To all who identify with Virginia Heffernan’s article in The New York Times “What if You Just Hate Making Dinner?”.
I was struck personally by Mrs. Heffernan’s article not because I identify with it, but because I didn’t. Not at all.
I grew up with 10 brothers and sisters and dinner was not only a nightly session of physical nourishment but human nourishment as well. It was a place to laugh, cry, vent, shut down, open up both lovingly and not so… lovingly. It was total chaos and symphonic sharing all at once. One family friend would always wait till after dinner to get a plate (as if 11 kids weren’t enough mouths to feed) and my mother would say,”Steven, you’re more than welcome to sit down with us”. He would respond’ “are you kidding, there is no time to get a fork to my mouth with all the please pass this, and can you put some of that on my plate”.
After digesting (couldn’t help myself) Mrs. Heffernan’s piece I realized that she of course doesn’t dislike sitting down to dinner, just making it. I also think she and others misunderstand the health benefits of doing so. As the book Outliers proves, it’s not what you eat, it’s the energy of togetherness and sharing and community that works on the human spirit and keeps you healthy. I am in no way a fan of complicated, stressful food prep. The healthy eating movement seems extreme at this point. Dinner can and should be easy and fun, and Virginia is right that ‘defrost and share’ should be acceptable, and not frowned upon. The health portion of the dinner comes from sitting down and connecting with each other. The food part of it is secondary. Getting your kid to explode milk through her nose from laughter is way more healthy than any gluten free range organic low salt piece of anything. Can I get an Amen.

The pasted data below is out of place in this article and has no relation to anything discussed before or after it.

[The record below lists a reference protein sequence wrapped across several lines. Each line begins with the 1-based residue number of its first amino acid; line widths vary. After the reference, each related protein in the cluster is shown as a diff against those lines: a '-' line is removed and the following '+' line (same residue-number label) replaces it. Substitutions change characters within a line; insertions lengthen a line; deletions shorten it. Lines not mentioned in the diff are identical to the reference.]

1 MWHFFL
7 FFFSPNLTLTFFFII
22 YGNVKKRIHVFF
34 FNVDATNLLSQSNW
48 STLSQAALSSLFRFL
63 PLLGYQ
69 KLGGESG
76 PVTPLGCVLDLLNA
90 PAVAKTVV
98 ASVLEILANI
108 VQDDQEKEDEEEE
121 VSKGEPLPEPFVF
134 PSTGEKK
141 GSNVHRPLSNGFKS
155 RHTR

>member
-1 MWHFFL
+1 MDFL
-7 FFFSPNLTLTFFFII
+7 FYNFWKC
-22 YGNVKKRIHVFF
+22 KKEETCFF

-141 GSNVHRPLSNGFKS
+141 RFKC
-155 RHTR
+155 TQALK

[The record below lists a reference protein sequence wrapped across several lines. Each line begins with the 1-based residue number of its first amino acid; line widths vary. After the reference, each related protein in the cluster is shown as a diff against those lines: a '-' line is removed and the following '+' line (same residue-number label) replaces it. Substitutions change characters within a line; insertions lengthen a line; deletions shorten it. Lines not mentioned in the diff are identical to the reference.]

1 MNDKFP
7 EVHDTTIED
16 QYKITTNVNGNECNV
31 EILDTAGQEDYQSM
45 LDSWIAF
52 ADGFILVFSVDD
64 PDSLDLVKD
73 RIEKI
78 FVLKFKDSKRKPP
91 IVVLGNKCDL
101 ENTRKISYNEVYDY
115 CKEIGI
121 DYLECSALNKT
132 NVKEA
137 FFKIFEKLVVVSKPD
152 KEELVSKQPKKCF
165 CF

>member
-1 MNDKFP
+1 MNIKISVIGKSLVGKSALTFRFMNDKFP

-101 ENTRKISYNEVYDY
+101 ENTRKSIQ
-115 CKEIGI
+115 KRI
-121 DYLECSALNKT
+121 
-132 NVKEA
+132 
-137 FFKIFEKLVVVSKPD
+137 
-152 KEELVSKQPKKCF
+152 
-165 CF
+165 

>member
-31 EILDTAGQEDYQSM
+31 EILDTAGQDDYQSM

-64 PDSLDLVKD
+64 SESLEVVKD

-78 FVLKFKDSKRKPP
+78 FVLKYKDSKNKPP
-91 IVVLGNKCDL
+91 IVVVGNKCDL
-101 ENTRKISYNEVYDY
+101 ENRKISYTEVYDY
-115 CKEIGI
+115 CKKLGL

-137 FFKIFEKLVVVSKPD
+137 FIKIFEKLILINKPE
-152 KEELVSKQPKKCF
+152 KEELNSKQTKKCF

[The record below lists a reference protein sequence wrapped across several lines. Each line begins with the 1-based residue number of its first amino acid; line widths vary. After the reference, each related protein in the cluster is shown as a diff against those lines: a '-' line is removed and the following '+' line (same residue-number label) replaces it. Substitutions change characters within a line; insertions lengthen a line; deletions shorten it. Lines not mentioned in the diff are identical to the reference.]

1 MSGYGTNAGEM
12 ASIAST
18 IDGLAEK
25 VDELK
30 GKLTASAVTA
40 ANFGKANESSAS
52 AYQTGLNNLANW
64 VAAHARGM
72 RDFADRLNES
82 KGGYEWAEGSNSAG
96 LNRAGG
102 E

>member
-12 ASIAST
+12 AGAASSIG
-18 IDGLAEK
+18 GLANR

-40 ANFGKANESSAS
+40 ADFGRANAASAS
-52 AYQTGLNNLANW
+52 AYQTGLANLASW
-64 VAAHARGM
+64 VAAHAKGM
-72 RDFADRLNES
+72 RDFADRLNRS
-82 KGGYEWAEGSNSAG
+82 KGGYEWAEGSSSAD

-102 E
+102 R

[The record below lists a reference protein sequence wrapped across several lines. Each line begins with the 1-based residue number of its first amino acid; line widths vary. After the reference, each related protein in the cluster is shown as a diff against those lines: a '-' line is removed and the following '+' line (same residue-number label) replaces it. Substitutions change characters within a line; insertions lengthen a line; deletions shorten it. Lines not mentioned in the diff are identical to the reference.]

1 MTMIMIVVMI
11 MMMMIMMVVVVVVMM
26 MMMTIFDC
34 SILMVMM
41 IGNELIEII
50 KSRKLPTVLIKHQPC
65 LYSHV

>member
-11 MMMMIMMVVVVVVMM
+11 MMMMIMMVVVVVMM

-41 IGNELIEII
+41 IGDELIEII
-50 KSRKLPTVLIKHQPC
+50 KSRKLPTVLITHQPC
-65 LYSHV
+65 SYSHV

That is the Mangia Way. Now, if you can easily put together great meals for friends and family, you have it all. MangiaTV has this as its highest calling. Join the crusade today.